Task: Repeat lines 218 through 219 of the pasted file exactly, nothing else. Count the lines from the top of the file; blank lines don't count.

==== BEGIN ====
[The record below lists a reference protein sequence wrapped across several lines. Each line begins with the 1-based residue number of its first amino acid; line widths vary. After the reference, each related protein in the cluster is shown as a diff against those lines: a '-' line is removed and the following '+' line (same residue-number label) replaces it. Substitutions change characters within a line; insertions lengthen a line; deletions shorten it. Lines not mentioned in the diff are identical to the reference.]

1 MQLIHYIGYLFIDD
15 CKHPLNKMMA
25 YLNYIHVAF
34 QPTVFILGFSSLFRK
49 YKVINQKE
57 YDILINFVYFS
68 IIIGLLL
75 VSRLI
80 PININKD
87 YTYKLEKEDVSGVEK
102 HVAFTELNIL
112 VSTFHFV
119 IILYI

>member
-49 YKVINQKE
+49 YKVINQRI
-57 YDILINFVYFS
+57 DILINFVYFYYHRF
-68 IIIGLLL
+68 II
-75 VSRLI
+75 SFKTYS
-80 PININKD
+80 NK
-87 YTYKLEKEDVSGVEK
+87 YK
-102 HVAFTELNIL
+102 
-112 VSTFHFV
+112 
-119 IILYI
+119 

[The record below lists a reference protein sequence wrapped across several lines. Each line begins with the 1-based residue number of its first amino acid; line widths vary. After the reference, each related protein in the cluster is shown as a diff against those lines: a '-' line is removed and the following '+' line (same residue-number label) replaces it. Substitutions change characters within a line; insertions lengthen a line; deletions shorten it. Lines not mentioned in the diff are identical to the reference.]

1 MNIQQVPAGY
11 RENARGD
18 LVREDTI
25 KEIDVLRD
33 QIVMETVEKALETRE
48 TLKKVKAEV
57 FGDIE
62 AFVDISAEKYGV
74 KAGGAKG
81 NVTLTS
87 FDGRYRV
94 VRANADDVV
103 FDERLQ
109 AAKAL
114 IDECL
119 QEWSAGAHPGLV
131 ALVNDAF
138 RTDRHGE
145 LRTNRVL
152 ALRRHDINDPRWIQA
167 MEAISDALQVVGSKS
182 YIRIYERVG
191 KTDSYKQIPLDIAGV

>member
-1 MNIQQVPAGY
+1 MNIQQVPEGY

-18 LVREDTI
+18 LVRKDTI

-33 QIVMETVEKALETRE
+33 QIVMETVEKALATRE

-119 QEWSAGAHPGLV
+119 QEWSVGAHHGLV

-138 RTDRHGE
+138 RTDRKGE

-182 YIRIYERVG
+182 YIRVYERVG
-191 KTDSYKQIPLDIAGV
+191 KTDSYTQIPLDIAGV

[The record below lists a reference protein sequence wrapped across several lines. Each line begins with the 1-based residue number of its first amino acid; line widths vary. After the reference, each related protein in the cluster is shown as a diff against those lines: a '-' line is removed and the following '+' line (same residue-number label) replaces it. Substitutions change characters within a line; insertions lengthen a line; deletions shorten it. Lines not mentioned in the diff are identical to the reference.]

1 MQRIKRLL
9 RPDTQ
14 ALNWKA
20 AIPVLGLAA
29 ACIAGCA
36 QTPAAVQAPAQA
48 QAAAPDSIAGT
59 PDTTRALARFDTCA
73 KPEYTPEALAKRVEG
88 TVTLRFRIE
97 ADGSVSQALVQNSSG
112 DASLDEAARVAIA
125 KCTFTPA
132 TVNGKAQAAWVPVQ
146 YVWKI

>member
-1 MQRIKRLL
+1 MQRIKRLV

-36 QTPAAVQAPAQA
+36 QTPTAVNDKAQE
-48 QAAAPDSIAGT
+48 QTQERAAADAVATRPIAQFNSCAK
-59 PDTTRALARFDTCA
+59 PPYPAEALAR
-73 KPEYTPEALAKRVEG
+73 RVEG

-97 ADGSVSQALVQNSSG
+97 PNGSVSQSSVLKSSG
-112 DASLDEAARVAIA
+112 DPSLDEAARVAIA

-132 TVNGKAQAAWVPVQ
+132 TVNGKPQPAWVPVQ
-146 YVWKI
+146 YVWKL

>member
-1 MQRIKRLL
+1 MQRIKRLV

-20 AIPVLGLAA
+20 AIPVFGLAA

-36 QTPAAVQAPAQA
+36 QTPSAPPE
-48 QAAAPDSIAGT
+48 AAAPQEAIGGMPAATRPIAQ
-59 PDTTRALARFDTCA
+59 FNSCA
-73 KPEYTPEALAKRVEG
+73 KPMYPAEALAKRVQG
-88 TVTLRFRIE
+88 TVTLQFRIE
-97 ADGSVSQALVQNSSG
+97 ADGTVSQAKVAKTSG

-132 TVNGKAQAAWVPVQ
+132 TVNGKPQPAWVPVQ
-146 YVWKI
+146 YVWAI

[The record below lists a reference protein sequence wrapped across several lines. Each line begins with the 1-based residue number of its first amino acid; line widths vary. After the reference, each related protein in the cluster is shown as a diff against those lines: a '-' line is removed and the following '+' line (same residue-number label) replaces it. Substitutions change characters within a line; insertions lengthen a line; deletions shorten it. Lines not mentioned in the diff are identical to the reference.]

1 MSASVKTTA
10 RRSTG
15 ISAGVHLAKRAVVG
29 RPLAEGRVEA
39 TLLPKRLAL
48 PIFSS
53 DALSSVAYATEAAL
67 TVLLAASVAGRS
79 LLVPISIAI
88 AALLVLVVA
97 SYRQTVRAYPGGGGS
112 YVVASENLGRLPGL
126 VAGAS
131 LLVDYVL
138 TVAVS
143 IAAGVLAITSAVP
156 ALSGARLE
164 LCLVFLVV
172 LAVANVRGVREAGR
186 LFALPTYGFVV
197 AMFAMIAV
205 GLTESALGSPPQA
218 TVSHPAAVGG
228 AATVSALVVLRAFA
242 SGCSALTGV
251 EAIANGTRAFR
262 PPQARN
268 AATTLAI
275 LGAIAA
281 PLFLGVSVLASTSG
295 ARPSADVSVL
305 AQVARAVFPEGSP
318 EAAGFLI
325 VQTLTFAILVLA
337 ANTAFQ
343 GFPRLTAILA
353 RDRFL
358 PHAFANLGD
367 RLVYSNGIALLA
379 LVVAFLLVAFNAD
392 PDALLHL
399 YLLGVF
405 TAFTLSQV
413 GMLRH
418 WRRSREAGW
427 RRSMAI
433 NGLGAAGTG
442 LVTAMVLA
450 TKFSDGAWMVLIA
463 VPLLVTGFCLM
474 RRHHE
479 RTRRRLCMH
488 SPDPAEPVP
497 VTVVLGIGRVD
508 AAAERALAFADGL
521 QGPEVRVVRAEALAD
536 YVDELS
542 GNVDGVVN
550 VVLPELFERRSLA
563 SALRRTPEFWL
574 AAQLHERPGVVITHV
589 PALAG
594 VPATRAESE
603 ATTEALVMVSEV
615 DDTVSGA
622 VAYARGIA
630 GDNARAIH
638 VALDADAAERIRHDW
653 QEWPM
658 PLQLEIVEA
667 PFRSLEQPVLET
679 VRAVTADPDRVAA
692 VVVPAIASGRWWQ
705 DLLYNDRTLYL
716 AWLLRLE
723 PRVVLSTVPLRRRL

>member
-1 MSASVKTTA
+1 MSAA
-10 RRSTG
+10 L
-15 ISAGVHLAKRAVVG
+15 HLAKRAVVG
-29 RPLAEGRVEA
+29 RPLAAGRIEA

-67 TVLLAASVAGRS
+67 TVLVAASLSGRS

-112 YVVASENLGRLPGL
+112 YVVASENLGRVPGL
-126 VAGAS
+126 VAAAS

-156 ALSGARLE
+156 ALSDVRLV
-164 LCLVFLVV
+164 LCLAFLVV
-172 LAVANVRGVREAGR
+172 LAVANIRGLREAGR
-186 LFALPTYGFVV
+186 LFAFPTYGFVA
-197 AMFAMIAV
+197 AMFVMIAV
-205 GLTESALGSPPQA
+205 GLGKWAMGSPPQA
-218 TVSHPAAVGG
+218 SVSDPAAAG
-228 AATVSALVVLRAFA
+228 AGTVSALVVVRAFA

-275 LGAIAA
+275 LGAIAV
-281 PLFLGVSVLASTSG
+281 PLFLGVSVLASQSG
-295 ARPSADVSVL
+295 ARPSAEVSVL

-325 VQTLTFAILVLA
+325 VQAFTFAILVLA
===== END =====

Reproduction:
+112 YVVASENLGRVPGL
-126 VAGAS